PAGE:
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So ... What?

What are you looking at?

It’s a simple, five-word sentence, a question which holds no significance other than simple, innocent curiosity …

… on its face.

But what does it really mean? Just like the answer to so many questions, it depends. When we verbalize it, by simply shifting emphasis and inflection between the words gives it a different meaning, attitude and impact.

What are you looking at?

If spoken with a sense of urgency, it can exhibit panic by the questioner as they fear what someone else sees lurking in the darkness, maybe something dangerous or life-threatening.

What are you looking at?

It can be threatening (i.e., “Mind your own business”) as it’s directed back toward the curious party, who hasn’t asked a question at all, but who has made the questioner uncomfortable by noticing something abnormal (or unacceptable) in their behavior.

What are you looking at?

Maybe it’s a curious parent, wondering what has captivated their child’s attention in the grass in the backyard, or more likely, on their phone held close to their face as they smile and laugh.

What are you looking at?

A flattered and embarrassed spouse or significant other rhetorically questioning their mate who can’t take their eyes off the most beautiful or handsome creature they’ve ever laid eyes on.

What are you looking at?

It portends consequences are looming, like when it’s delivered by a teacher who has just caught a student cheating on a test.

What are you looking at?

It’s a throw-away piece of small talk, an icebreaker, tossed out as someone enters a room while a friend sits in front of the TV or reads a book.

What are you looking at?

One doctor asking another with stoic concern as they pore over a patient’s file, trying to find clues that will diagnose pain or disease.

What are you looking at?

It’s two people, lying on the ground, gazing at a clear night sky, and one poses the question as the infinity of space spreads out before them.

What are you looking at?

It’s an uncle or aunt who wants to know what their 18-year-old niece or nephew plan to do after high school.

What are you looking at?

I could go on and on, and if I engaged my best friend/cousin Mike, we could easily play the “What are you looking at?” game for hours … and love every minute of it.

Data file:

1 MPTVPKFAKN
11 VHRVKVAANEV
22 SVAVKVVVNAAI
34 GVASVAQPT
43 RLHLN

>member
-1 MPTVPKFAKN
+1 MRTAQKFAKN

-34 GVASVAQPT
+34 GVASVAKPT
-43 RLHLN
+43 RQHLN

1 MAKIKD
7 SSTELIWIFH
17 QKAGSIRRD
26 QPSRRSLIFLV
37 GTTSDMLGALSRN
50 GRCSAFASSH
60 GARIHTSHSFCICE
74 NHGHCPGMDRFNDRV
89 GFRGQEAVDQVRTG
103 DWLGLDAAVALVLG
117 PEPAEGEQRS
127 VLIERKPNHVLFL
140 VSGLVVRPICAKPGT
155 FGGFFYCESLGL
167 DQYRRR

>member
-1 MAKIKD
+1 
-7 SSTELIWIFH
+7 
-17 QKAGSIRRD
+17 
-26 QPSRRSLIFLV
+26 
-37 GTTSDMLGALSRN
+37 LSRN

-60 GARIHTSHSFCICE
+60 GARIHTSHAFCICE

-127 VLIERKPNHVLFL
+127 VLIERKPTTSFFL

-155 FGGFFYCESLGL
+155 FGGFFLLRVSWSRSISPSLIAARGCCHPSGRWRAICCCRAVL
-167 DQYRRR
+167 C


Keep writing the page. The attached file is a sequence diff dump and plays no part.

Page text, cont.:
But you get the picture, and right now, your question for all this is probably, “Why?”

Fair enough. I have no good answer, other than this question, “What are you looking at?” popped into my head as I came down the stairs this morning. I don’t know why or how it got into my brain at that place and time, but it did.

And, for better or worse (only you can make that determination), it stuck with me.

And after saying it a couple of times, I started to think about how something this simple – this five-word question that seems so basic – represents the true complexity of life. Whether it’s words, numbers, actions or ideas, nothing is as simple as it seems.

I guess that’s not completely true. In the animal world, black and white is much more common. It’s simple survival, getting through the day the only way you know how. Using your place in the world and on the food chain to “do what you do” without much deviation.

It’s when humans -- with our words, our numbers, our premeditated actions and intentions and our ideas -- get involved that life and the world get complicated, sometimes for the better, sometimes not.

But what it really exemplifies is the power of words and how we deliver them because they matter: not just for the person making the statement or asking the question, but also for the person or people receiving it.

As is often the case, I’m not sure I made much sense today, and there’s a good chance I’m the only one still “here” at this point in the piece, but that’s what was on my mind this morning, and for what it’s worth, I thought I’d throw it out there.

I hope what you’re “looking at” today brings you happiness and does some good for others.

© 2023 David R. Haznaw

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